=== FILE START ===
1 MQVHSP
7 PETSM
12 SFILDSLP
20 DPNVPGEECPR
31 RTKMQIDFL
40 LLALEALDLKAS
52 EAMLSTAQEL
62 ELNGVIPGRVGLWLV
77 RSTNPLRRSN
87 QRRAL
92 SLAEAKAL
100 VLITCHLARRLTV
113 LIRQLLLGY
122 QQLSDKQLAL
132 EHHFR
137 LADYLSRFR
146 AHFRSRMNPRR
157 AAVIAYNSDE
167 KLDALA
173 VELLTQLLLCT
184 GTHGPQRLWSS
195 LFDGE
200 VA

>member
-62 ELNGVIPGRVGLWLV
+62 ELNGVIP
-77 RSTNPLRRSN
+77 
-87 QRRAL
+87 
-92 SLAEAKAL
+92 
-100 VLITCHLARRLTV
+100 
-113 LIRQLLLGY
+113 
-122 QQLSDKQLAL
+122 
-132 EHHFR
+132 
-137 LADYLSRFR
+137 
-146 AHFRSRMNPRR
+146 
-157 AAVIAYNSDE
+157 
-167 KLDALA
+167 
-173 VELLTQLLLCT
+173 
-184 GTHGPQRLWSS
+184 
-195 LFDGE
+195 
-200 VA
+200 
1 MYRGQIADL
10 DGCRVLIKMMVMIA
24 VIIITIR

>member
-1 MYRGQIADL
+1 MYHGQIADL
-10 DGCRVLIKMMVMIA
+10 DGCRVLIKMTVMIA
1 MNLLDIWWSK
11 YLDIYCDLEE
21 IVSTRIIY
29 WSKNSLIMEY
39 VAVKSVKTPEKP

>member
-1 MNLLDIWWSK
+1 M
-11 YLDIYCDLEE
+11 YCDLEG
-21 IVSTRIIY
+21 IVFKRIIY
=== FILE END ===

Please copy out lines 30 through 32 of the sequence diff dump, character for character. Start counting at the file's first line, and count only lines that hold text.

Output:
+87 
-92 SLAEAKAL
+92 